The forms taken by the historic events of January 9 could not, of course, have been foreseen by anyone. The priest whom history had so unexpectedly placed for a few days at the head of the working masses imposed the imprint of his personality, his views and his priestly status on the events. The real content of these events was concealed from many eyes by their form. But the inner significance of January 9 goes far beyond the symbolism of the procession to the Winter Palace. Gapon’s priestly robe was only a prop in that drama; the protagonist was the proletariat. The proletariat began with a strike, united itself, advanced political demands, came out into the streets, drew to itself the enthusiastic sympathy of the entire population, clashed with the troops and set off the Russian revolution. Gapon did not create the revolutionary energy of the workers of St. Petersburg; he merely released it, to his own surprise. The son of a priest, and then a seminarian and student at the Aeligious Academy, this agitator, so obviously encouraged by the police, suddenly found himself at the head of a crowd of a hundred thousand men and women. The political situation, his priestly robe, the elemental excitement of the masses which, as yet, had little political consciousness, and the fabulously rapid course of events turned Gapon into a “leader.”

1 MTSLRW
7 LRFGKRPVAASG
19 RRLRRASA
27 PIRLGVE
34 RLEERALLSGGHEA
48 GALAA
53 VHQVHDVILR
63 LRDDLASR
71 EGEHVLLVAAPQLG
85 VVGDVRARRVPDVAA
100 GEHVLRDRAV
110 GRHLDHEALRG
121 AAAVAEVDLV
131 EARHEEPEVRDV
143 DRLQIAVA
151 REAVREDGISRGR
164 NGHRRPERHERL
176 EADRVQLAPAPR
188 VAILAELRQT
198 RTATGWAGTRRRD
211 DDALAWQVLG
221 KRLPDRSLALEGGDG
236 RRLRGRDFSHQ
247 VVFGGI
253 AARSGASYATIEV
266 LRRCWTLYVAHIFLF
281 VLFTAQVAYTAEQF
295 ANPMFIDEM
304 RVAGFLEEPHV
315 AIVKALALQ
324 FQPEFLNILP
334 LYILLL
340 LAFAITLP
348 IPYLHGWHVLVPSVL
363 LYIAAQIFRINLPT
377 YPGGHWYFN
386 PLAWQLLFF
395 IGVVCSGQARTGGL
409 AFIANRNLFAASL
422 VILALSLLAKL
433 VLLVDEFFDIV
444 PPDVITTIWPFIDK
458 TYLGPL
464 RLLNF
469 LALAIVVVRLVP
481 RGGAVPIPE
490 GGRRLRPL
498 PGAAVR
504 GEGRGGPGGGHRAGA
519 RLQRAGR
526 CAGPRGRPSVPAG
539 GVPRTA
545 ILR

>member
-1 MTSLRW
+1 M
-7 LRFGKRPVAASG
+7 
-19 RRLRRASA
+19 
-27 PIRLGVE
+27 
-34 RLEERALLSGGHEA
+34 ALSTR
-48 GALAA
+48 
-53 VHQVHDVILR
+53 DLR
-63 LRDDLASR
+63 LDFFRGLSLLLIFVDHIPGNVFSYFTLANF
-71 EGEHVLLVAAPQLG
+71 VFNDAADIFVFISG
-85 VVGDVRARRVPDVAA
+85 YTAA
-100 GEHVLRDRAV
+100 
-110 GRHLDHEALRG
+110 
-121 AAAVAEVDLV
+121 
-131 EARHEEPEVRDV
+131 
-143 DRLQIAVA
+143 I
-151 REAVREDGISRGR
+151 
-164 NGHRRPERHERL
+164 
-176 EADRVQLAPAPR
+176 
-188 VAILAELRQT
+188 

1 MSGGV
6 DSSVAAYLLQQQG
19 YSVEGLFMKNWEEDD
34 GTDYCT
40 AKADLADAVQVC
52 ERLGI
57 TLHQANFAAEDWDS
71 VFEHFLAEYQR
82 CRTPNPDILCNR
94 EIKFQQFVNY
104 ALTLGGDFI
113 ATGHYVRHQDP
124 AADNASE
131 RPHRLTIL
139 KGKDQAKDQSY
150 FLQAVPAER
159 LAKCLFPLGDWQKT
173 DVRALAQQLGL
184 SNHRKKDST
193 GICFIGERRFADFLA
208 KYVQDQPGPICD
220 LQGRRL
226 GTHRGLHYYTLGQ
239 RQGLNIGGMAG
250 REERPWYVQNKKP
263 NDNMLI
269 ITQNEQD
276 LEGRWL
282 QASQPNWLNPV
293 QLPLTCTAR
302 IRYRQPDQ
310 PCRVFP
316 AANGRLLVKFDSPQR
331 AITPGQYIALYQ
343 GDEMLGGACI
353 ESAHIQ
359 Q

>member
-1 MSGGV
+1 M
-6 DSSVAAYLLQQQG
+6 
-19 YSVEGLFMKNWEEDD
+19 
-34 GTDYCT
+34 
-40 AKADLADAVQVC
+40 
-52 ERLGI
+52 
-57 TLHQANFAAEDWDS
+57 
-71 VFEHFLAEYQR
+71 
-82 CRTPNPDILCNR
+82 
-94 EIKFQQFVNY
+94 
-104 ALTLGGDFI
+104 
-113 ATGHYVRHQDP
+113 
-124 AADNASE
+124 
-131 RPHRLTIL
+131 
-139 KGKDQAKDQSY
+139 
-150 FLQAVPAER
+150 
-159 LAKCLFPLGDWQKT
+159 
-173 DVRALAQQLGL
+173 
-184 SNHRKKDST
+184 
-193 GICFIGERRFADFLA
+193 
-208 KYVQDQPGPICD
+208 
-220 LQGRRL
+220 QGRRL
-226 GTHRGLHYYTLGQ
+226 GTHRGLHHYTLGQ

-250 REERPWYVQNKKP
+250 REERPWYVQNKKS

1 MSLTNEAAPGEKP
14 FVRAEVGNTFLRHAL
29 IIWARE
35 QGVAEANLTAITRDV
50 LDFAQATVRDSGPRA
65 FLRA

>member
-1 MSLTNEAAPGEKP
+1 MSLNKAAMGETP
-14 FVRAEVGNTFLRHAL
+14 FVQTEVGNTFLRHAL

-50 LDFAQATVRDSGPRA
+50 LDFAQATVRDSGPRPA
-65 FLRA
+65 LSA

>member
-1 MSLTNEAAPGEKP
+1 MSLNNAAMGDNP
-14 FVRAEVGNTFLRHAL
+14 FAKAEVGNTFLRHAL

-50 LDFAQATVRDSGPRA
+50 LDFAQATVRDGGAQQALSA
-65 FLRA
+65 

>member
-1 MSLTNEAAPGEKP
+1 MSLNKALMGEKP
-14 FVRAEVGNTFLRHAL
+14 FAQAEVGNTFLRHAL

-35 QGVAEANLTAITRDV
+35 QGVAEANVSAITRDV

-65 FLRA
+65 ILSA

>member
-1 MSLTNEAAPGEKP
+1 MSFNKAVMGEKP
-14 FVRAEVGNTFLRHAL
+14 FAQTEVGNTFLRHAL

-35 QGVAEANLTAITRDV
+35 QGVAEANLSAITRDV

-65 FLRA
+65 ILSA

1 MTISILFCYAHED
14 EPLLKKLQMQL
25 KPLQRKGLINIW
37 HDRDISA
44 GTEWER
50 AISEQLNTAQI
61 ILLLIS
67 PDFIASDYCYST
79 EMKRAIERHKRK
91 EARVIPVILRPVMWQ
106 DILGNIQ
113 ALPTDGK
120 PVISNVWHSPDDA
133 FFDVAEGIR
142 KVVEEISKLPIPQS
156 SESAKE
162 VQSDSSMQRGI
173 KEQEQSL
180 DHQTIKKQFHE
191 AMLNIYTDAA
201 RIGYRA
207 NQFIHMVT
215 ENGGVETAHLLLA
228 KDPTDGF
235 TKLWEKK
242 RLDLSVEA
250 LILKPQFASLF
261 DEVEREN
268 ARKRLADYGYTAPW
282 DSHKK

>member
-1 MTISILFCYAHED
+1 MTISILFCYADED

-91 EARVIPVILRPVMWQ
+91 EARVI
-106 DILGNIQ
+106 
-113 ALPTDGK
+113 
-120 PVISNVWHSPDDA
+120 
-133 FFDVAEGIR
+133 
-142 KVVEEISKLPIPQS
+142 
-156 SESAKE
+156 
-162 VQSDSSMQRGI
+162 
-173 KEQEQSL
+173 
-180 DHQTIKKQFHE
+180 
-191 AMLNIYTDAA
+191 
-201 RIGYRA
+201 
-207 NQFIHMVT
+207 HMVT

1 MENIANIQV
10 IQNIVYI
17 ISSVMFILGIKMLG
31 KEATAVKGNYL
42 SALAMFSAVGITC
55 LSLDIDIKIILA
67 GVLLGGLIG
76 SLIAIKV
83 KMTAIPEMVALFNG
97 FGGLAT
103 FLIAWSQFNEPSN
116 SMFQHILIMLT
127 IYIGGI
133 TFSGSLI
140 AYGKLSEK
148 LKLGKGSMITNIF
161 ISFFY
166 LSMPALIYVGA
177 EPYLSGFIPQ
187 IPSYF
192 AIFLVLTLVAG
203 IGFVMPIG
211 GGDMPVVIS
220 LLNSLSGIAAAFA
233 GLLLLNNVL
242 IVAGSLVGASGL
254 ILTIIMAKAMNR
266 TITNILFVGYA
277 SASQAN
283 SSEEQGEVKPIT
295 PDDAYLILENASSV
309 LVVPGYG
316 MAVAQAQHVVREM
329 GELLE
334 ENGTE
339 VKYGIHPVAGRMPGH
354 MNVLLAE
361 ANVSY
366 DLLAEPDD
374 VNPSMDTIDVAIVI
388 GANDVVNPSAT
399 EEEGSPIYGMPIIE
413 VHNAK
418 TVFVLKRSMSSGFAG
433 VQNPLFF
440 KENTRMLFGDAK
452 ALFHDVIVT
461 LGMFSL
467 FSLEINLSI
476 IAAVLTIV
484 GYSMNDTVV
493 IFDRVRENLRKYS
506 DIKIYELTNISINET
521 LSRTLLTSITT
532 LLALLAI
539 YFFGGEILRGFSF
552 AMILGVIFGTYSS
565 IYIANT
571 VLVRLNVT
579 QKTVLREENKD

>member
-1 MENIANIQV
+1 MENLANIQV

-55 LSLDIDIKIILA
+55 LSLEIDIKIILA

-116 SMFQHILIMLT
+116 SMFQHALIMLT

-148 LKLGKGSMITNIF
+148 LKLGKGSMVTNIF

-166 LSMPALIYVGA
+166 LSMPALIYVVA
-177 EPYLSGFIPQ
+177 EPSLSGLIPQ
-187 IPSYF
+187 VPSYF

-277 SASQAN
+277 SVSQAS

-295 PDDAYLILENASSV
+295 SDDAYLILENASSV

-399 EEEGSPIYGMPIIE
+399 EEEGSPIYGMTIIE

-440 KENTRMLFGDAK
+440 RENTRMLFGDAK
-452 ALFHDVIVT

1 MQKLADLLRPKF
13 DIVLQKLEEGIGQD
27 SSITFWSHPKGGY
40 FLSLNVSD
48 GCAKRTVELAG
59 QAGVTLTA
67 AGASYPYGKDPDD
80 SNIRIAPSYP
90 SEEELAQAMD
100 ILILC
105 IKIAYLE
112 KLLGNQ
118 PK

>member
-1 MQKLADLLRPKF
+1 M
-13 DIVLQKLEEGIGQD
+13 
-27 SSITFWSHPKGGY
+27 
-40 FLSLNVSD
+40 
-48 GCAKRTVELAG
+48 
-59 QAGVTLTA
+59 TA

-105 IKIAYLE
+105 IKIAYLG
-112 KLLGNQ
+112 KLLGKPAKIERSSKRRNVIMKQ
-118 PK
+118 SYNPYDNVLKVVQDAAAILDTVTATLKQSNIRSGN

A spinner of fantasies on a psychological subsoil of adventurism, a southerner of sanguine temperament with a touch of the confidence man about him, a total ignoramus in social matters, Gapon was as little able to guide events as he was to foresee them. Events completely overtook him.
The liberals persisted for a long time in the belief that the entire secret of the events of January 9 lay in Gapon’s personality. It contrasted him with the social democrats as though he were a political leader who knew the secret of controlling the masses and they a doctrinaire sect. In doing so they forgot that January 9 would not have taken place if Gapon had not encountered several thousand politically conscious workers who had been through the school of socialism. These men immediately formed an iron ring around him, a ring from which he could not have broken loose even if he had wanted to. But he made no attempt to break loose. Hypnotized by his own success, he let himself be carried by the waves.